Friday 23 August 2019

New prime minister's priority is to make Italy more governable

Italian Prime Minister-designate Paolo Gentiloni addresses the media at a meeting in Rome yesterday. Photo: Reuters
Italian Prime Minister-designate Paolo Gentiloni addresses the media at a meeting in Rome yesterday. Photo: Reuters

Frances D'Emilio Rome

Italian Premier-designate Paolo Gentiloni succeeded in forming a new government yesterday, keeping key ministers from the coalition of fellow Democrat Matteo Renzi, who resigned last week.

Mr Gentiloni said he would keep economist Pier Carlo Padoan as finance minister and continue Mr Renzi's strategy of trying to get Italy's flat economy growing again. Also staying in government, but switching cabinet posts, is Angelino Alfano, who will take Mr Gentiloni's foreign minister's post.

In the outgoing government, Mr Alfano was Mr Renzi's key non-Democrat coalition ally, dealing with anti-terrorism and migrant measures as interior minister.

A swearing-in ceremony was set for last night for both Mr Gentiloni as prime minister and his new cabinet.

Starting today, Mr Gentiloni will begin pitching to lawmakers for the required confidence vote from parliament on new governments.

"I did my best to form a government in the briefest of time," Mr Gentiloni told reporters at the Quirinal presidential palace.

On Sunday, President Sergio Matarella asked Mr Gentiloni to try to assemble a government that would prioritise electoral reform laws aimed at making Italy more governable ahead of new elections many political leaders are demanding soon.

Mr Renzi left the helm of a nearly three-year long centre-left coalition government, after voters defeated a December 4 constitutional referendum on which he had staked his job. Since then, populist forces, including parliament's largest opposition group, the Five Star Movement, have been pressing for elections to be held far ahead of their spring 2018 due date.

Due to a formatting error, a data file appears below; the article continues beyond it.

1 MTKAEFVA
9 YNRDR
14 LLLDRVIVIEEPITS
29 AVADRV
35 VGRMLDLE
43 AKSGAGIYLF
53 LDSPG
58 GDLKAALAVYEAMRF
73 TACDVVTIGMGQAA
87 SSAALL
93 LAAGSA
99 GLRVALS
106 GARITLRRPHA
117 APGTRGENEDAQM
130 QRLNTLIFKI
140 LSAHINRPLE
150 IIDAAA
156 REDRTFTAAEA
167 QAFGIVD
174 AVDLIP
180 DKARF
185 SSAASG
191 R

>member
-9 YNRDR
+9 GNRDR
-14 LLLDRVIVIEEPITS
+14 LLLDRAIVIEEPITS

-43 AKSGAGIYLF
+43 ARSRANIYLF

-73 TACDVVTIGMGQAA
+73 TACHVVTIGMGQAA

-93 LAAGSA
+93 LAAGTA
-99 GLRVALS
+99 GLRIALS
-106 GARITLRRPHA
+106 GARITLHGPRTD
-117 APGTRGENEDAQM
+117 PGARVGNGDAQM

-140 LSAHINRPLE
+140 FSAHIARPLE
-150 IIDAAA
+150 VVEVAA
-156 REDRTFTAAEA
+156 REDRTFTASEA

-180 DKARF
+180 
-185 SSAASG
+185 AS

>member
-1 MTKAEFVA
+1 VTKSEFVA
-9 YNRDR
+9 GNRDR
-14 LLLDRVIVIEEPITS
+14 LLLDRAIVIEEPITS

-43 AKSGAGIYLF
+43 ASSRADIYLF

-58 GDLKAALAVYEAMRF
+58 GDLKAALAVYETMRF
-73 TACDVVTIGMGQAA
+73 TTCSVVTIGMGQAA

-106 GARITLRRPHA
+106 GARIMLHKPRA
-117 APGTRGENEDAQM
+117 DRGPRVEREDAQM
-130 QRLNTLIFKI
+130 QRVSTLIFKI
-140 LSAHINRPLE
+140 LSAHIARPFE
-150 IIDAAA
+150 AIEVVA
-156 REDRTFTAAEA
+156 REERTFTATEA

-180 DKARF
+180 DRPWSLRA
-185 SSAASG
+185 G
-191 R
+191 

Mr Gentiloni said electoral reform would be a priority of his government. Other priorities include efforts to help "the middle class, those suffering" economically, especially "in the south where (lack of) work is a greater-than-ever emergency", Mr Gentiloni said.

Youth unemployment is running at 36pc, and as high as 50pc in southern Italy.

Mr Gentiloni's picks for his cabinet reflect his fellow Democrats' concern that Mr Renzi did poorly in Italy's south in the recent referendum. The new premier chose a minister for the south, and his new minister for parliamentary matters hails from Sicily.

With the Gentiloni government largely resembling Mr Renzi's, opposition leaders will likely be energised in galvanising citizen protest. Matteo Salvini, who heads the anti-migrant Northern League, said he would hit the public squares in Palermo and Milan this weekend seeking signatures to "ask for elections immediately".

Electoral laws - amended several times in recent years - are blamed for making it harder for a clear majority to emerge from elections.

Irish Independent

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